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Freelance developers, full-time developers and brand-new-fresh-outta-school-newbie developers all face a similar dilemma at different times in their careers: how the hell do I get a job?

If you’re freelance, you’re going to be constantly looking for new projects throughout your career. If you’re not freelance, you’ll still face this challenge once in a long while. And it’s hardest when you’ve never done it before: How the hell do you get experience if you’ve got no experience?

I’m going to outline a strategy that will help you get lots of work in the long term. It’s not a magic wand, but it’s a paradigm that works.

My Immense, Complex Strategy for Getting Work

Here it is:

  1. Do stuff.
  2. Show it off.
  3. Repeat.

That’s freaking it. There are details naturally, but remembering those 3 as your mantra will work wonders.

In other words, build up your own experience in the form of learning and building things. Then make sure you share it with people as much as possible – friends, classmates, potential employers, and especially the internet.

Step #1: Do stuff.

Constantly keep active, even when you’re not working. This will build up knowledge and experiences which gradually add to your credibility as a professional programmer.

Spend time doing things like the following:

  • Learning up a new technology, framework or tool. Doing demo projects with it.
  • Building websites / apps for fun.
  • Contributing to open source repositories.
  • Going to hackathons or other programming events.
  • Paying projects (if you have them).

You generally want to create things as much as possible. But even when you’re not writing code, you’re generating new experiences that are worthwhile to talk about. That’s where part 2 comes in.

Step #2: Show it off.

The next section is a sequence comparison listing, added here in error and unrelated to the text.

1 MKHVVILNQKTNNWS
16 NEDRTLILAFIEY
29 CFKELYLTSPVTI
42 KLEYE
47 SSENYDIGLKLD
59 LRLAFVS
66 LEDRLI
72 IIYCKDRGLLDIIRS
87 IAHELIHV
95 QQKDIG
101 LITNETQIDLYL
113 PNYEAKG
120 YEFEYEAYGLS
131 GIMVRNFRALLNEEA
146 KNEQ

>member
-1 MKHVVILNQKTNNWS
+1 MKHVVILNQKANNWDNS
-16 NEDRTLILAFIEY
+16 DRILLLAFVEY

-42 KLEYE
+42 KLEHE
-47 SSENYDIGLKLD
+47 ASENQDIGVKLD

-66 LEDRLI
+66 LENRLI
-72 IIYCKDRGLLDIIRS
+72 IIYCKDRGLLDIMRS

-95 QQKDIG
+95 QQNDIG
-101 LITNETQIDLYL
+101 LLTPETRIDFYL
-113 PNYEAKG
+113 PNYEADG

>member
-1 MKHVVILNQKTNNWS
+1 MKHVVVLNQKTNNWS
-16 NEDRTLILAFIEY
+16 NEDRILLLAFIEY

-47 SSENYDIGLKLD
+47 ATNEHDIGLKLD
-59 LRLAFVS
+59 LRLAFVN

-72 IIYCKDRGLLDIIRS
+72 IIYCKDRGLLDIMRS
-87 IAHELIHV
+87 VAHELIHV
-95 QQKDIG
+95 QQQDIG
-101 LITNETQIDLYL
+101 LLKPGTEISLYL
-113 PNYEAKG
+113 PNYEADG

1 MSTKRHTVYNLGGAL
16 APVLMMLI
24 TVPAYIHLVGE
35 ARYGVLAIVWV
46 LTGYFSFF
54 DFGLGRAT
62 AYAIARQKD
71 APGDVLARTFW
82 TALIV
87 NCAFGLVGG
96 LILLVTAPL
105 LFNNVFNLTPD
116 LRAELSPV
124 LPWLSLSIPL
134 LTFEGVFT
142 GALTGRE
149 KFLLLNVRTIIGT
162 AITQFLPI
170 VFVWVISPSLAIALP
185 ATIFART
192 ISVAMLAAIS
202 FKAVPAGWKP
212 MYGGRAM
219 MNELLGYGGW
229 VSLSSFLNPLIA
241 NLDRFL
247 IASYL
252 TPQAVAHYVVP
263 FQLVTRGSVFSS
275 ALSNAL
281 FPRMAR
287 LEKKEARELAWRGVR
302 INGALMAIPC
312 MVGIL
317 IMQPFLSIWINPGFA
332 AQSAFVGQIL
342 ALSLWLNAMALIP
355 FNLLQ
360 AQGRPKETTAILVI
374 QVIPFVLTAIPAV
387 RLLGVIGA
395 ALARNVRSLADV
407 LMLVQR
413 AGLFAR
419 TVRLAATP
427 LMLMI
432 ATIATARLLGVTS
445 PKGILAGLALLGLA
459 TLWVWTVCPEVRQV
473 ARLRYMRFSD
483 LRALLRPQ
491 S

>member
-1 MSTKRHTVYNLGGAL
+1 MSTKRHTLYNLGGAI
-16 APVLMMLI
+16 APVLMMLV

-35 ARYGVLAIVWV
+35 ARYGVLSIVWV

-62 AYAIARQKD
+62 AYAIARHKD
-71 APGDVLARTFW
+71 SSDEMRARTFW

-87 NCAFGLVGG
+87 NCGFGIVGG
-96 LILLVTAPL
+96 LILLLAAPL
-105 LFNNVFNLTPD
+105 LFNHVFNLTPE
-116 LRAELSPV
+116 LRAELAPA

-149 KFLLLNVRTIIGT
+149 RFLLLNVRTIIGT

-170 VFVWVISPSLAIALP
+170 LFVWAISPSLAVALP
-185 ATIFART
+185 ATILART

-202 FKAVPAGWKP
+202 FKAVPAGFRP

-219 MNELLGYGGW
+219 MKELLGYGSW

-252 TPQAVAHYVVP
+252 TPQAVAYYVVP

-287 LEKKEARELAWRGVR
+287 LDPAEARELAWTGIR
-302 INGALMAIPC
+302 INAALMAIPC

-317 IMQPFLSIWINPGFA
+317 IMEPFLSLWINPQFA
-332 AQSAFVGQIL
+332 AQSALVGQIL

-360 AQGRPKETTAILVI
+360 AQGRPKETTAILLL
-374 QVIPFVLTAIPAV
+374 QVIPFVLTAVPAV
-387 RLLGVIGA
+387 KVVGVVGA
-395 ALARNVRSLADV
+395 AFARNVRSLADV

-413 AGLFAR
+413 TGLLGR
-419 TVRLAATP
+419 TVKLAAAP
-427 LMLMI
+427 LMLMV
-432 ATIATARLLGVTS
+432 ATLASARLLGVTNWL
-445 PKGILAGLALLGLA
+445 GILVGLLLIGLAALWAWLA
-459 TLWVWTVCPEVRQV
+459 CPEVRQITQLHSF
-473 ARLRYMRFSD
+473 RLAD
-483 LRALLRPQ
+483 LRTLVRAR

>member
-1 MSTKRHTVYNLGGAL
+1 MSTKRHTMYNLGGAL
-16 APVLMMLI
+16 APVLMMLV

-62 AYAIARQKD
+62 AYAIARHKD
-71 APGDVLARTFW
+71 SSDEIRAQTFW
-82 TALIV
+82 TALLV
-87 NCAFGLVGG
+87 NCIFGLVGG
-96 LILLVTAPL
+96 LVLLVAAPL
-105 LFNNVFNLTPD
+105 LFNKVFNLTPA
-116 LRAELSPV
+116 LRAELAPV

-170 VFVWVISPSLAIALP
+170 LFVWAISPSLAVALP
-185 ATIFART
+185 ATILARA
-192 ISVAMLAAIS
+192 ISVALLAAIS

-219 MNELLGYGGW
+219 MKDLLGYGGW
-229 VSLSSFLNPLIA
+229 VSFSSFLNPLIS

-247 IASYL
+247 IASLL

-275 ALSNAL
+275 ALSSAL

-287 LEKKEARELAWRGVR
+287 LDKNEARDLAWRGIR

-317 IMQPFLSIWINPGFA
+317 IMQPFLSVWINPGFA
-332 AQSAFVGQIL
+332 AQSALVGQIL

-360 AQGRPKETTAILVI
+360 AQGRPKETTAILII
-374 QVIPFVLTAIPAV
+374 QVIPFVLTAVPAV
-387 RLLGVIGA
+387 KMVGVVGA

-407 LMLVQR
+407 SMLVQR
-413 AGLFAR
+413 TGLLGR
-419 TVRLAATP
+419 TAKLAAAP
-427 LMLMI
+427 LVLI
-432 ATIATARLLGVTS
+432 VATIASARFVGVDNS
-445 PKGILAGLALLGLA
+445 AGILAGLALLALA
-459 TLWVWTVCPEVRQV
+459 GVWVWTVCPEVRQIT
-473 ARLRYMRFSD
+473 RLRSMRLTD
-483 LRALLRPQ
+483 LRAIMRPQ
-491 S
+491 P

Talk about the things you’re doing in every medium possible. This includes things like:

  • Writing on your tech blog.
  • Adding demos or brag-worthy client names to your portfolio.
  • Posting on social media accounts (Twitter, Facebook, Medium)
  • Posting on other people’s blogs (in comments, guest posts).
  • Having conversations (at programming events, job fairs).
  • Adding to your LinkedIn profile.
  • Adding code to your github profile.
  • (And naturally, applying directly to jobs/gigs as well.)

The coolest thing you’ve ever done is worthless if no one knows about it. However, the more people know about it, the more they can tell other people about it – some of which may hire you.

Even if you’re just blogging about your experiences learning a new technology, or your experiences at a programming event (however frustrating it may have been), chances are someone had the same experience with you and could potentially connect with it. Put it in a blog post, share it around. At the very least, it shows you’re active and interested in what you do.

I once had a tech blog that got almost no traffic, and I barely maintained it. But having it meant that anyone who looked at my resume saw the blog and believed I knew what I was talking about. At the very least, having a few posts written up add to your credibility big time.

Step #3: Repeat (& Profit)

The more you do these 2 things, the more opportunities will open up randomly throughout your career.

This is stuff I’ve been doing in some form throughout my career. And the truth is, eventually it becomes very little work at all. You’ll end up in a random conversation with someone in the same industry, and when they ask what you’ve been up to, you say, “I just finished doing some front-end dev work for CBS Sports.” The next thing you know they’re emailing you the contact info of someone who wants a web application built.

The bottom line

Credibility (and therefore hire-ability) isn’t a one-shot deal; it’s a practice, just like coding is. Just as you should be honing your coding craft regularly, make it a habit to demonstrate what you’re doing regularly.

Even if it’s once a month, a little show and tell will go a long way in terms of getting new work into your hands.

What are your thoughts on this? Leave a reply.

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